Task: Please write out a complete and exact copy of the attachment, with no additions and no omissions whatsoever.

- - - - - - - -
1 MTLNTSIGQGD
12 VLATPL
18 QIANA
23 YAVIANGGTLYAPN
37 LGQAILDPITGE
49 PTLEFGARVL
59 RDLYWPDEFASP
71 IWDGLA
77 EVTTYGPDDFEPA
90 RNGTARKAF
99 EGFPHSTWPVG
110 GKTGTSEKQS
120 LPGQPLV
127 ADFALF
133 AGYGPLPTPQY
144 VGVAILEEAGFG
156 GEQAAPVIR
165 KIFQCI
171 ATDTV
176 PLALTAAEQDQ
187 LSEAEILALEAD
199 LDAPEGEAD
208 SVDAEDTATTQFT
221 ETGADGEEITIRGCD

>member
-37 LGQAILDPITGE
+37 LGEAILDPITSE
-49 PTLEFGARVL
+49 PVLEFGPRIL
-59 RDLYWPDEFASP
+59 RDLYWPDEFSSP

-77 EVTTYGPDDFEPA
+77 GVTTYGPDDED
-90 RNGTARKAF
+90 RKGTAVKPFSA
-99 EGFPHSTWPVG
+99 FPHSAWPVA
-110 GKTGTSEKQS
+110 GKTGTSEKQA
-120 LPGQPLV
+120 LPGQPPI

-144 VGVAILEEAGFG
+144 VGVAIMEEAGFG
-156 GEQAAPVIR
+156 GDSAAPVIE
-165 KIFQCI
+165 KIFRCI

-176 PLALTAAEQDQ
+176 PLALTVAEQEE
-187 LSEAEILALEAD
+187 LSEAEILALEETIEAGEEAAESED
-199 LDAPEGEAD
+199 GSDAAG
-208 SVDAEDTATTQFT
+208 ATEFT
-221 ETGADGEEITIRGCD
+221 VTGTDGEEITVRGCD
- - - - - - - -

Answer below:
1 MTLNTSIGQGD
12 VLATPL
18 QIANA
23 YAVIANGGTLYAPN
37 LGQAILDPITGE
49 PTLEFGARVL
59 RDLYWPDEFASP
71 IWDGLA
77 EVTTYGPDDFEPA
90 RNGTARKAF
99 EGFPHSTWPVG
110 GKTGTSEKQS
120 LPGQPLV
127 ADFALF
133 AGYGPLPTPQY
144 VGVAILEEAGFG
156 GEQAAPVIR
165 KIFQCI
171 ATDTV
176 PLALTAAEQDQ
187 LSEAEILALEAD
199 LDAPEGEAD
208 SVDAEDTATTQFT
221 ETGADGEEITIRGCD

>member
-37 LGQAILDPITGE
+37 LGEAILDPITSE
-49 PTLEFGARVL
+49 PVLEFGPRIL
-59 RDLYWPDEFASP
+59 RDLYWPDEFSSP

-77 EVTTYGPDDFEPA
+77 GVTTYGPDDED
-90 RNGTARKAF
+90 RKGTAVKPFSA
-99 EGFPHSTWPVG
+99 FPHSAWPVA
-110 GKTGTSEKQS
+110 GKTGTSEKQA
-120 LPGQPLV
+120 LPGQPPI

-144 VGVAILEEAGFG
+144 VGVAIMEEAGFG
-156 GEQAAPVIR
+156 GDSAAPVIE
-165 KIFQCI
+165 KIFRCI

-176 PLALTAAEQDQ
+176 PLALTVAEQEE
-187 LSEAEILALEAD
+187 LSEAEILALEETIEAGEEAAESED
-199 LDAPEGEAD
+199 GSDAAG
-208 SVDAEDTATTQFT
+208 ATEFT
-221 ETGADGEEITIRGCD
+221 VTGTDGEEITVRGCD